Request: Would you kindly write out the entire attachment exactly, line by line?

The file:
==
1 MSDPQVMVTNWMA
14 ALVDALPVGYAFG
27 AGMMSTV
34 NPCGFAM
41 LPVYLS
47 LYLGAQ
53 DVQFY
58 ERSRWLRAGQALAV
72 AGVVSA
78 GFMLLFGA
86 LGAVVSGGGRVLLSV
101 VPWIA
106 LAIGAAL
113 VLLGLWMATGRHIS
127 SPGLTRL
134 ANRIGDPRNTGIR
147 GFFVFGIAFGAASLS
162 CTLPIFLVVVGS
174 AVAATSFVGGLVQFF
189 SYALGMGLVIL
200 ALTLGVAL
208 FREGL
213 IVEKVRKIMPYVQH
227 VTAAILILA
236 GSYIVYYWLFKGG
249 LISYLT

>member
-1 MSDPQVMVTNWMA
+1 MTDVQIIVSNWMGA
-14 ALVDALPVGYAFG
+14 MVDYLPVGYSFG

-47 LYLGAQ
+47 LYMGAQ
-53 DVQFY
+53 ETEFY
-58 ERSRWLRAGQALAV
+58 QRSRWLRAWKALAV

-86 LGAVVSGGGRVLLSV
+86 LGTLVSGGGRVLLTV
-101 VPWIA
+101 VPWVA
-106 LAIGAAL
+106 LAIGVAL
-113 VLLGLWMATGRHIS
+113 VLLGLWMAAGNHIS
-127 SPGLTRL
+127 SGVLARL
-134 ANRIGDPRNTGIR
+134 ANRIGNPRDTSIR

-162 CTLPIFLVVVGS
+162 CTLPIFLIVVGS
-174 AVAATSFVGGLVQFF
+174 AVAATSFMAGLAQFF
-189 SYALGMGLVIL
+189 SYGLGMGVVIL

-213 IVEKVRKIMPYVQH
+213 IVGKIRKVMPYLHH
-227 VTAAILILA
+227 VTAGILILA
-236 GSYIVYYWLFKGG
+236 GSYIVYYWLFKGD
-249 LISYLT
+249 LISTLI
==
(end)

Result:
1 MSDPQVMVTNWMA
14 ALVDALPVGYAFG
27 AGMMSTV
34 NPCGFAM
41 LPVYLS
47 LYLGAQ
53 DVQFY
58 ERSRWLRAGQALAV
72 AGVVSA
78 GFMLLFGA
86 LGAVVSGGGRVLLSV
101 VPWIA
106 LAIGAAL
113 VLLGLWMATGRHIS
127 SPGLTRL
134 ANRIGDPRNTGIR
147 GFFVFGIAFGAASLS
162 CTLPIFLVVVGS
174 AVAATSFVGGLVQFF
189 SYALGMGLVIL
200 ALTLGVAL
208 FREGL
213 IVEKVRKIMPYVQH
227 VTAAILILA
236 GSYIVYYWLFKGG
249 LISYLT

>member
-1 MSDPQVMVTNWMA
+1 MTDVQIIVSNWMGA
-14 ALVDALPVGYAFG
+14 MVDYLPVGYSFG

-47 LYLGAQ
+47 LYMGAQ
-53 DVQFY
+53 ETEFY
-58 ERSRWLRAGQALAV
+58 QRSRWLRAWKALAV

-86 LGAVVSGGGRVLLSV
+86 LGTLVSGGGRVLLTV
-101 VPWIA
+101 VPWVA
-106 LAIGAAL
+106 LAIGVAL
-113 VLLGLWMATGRHIS
+113 VLLGLWMAAGNHIS
-127 SPGLTRL
+127 SGVLARL
-134 ANRIGDPRNTGIR
+134 ANRIGNPRDTSIR

-162 CTLPIFLVVVGS
+162 CTLPIFLIVVGS
-174 AVAATSFVGGLVQFF
+174 AVAATSFMAGLAQFF
-189 SYALGMGLVIL
+189 SYGLGMGVVIL

-213 IVEKVRKIMPYVQH
+213 IVGKIRKVMPYLHH
-227 VTAAILILA
+227 VTAGILILA
-236 GSYIVYYWLFKGG
+236 GSYIVYYWLFKGD
-249 LISYLT
+249 LISTLI